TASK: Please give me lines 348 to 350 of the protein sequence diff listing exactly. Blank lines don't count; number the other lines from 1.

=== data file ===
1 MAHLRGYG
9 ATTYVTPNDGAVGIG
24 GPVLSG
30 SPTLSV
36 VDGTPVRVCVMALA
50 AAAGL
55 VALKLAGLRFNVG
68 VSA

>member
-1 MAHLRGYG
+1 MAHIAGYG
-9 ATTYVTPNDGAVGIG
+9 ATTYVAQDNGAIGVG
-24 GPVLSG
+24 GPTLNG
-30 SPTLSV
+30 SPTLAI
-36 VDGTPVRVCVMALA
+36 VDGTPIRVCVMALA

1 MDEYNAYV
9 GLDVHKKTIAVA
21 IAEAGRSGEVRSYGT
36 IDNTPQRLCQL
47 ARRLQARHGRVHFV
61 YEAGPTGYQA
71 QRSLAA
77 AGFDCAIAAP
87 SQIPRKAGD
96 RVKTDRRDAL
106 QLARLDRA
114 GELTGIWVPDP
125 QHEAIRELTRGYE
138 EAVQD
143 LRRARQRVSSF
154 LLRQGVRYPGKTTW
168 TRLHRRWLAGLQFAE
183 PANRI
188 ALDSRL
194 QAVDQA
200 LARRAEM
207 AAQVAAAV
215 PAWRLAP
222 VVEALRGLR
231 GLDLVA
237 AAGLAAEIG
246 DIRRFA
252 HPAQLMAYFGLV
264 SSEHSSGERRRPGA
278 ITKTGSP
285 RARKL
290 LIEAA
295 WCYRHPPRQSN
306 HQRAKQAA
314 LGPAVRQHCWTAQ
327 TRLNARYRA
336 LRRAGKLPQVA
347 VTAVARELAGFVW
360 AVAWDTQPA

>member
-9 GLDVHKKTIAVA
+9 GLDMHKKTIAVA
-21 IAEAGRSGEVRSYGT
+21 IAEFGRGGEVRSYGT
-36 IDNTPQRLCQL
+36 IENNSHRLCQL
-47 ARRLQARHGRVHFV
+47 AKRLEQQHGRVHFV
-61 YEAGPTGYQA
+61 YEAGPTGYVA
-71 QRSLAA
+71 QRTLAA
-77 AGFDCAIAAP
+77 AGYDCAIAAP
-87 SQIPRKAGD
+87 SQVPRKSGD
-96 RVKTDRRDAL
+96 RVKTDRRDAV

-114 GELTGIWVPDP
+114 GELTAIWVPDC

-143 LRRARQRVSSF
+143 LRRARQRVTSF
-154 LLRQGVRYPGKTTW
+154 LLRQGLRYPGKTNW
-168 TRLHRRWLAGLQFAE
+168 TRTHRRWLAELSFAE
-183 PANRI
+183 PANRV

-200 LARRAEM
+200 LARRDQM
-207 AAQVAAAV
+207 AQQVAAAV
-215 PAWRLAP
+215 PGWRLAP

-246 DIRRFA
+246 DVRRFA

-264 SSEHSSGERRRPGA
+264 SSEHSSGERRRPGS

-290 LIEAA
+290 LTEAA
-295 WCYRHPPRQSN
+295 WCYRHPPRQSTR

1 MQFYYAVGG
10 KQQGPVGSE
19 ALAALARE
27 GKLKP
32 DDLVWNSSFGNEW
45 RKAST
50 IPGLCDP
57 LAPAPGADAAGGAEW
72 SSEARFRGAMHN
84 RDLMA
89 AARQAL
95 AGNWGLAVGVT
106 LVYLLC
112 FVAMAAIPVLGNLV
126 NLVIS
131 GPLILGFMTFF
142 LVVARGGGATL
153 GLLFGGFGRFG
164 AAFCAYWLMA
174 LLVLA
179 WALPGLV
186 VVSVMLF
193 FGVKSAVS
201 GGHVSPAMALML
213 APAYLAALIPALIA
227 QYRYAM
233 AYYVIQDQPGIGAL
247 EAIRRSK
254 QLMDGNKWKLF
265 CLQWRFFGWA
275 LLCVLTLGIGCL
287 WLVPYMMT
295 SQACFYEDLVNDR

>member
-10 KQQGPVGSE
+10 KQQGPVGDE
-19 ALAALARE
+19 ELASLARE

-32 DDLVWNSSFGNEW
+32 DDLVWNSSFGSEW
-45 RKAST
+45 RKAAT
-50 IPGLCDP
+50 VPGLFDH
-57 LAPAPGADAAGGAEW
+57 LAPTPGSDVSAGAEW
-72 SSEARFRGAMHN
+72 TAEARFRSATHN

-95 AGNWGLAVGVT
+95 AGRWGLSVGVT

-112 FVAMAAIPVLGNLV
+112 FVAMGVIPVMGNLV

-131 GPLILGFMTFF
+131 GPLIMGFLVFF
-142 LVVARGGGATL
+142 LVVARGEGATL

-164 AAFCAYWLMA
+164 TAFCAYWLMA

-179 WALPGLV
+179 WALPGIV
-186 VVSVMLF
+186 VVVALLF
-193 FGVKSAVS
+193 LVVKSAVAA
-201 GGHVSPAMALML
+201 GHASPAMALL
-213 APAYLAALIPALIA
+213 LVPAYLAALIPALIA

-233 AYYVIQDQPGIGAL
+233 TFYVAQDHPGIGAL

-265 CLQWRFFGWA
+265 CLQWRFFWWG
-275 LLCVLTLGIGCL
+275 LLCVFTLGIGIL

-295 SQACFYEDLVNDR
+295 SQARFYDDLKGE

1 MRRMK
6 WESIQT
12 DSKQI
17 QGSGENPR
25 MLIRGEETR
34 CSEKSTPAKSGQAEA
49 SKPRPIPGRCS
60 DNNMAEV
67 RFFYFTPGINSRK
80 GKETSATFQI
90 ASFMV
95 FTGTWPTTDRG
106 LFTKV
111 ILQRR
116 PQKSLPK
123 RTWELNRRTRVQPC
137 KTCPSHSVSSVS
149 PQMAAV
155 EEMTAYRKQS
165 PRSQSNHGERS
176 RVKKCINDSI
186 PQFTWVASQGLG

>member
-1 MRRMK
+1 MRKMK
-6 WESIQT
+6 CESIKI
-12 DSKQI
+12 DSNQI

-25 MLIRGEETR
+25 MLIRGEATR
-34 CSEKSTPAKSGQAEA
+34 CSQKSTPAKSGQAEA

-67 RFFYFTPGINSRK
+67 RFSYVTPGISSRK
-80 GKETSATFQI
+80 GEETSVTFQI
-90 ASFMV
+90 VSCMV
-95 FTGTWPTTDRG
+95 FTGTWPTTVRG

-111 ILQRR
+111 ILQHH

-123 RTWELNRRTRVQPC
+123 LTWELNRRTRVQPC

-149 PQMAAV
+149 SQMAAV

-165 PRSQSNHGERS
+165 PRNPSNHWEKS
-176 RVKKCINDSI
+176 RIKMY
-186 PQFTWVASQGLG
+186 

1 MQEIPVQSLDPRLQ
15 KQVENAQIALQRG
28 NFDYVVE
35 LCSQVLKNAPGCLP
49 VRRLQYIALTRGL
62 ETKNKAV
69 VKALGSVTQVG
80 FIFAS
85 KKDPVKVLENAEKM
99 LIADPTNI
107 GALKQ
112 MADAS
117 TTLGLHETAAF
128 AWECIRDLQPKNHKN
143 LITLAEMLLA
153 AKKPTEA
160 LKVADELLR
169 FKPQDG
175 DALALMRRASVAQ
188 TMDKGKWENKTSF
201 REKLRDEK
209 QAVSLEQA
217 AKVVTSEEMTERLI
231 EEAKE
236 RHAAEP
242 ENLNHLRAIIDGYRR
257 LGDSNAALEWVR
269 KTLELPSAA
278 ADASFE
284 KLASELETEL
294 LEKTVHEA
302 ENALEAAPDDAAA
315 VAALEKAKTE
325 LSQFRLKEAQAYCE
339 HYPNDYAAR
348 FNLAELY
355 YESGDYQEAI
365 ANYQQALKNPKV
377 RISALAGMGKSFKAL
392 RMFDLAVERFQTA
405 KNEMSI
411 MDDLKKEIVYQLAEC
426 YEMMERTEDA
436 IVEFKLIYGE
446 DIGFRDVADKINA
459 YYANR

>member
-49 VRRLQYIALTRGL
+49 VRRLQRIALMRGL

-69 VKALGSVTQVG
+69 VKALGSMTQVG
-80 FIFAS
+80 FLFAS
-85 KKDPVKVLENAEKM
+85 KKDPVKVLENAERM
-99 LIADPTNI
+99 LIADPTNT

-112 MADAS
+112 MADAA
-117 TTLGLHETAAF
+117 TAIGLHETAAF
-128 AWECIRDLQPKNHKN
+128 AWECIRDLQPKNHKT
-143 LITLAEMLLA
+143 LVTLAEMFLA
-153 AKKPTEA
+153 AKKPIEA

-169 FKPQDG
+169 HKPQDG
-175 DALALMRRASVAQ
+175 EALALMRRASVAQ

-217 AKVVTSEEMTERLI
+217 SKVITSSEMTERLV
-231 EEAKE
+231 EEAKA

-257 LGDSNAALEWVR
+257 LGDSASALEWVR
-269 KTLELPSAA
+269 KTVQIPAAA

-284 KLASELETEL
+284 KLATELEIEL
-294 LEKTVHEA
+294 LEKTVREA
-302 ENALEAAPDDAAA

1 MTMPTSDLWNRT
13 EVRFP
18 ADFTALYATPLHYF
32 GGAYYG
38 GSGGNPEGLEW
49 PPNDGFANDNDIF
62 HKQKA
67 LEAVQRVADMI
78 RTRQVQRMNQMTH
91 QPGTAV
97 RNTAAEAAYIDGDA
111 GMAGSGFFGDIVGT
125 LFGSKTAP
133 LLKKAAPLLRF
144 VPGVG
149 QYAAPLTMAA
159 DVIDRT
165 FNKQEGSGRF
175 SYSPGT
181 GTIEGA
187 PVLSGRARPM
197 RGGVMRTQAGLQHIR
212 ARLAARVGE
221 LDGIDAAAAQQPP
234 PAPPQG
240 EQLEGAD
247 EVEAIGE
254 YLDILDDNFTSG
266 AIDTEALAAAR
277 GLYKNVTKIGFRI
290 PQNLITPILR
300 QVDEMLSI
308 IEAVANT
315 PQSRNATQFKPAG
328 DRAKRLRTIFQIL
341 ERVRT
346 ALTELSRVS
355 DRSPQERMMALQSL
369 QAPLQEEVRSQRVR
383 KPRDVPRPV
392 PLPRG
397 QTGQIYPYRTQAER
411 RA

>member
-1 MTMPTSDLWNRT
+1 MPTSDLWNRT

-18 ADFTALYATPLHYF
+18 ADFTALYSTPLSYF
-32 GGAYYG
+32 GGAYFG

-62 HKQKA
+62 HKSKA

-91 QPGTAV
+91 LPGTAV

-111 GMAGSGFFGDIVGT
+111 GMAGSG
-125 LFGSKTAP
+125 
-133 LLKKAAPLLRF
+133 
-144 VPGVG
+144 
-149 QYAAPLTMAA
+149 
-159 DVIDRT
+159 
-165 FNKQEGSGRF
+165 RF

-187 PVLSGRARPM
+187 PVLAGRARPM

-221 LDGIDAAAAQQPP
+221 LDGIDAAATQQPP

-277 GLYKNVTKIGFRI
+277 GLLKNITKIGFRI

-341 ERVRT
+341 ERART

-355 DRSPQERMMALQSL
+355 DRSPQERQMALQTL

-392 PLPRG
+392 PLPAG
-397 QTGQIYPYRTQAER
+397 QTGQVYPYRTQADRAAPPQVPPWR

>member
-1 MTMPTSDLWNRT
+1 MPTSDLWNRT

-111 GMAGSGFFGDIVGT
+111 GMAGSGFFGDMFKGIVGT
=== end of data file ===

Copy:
315 PQSRNATQFKPAG
328 DRAKRLRTIFQIL
341 ERVRT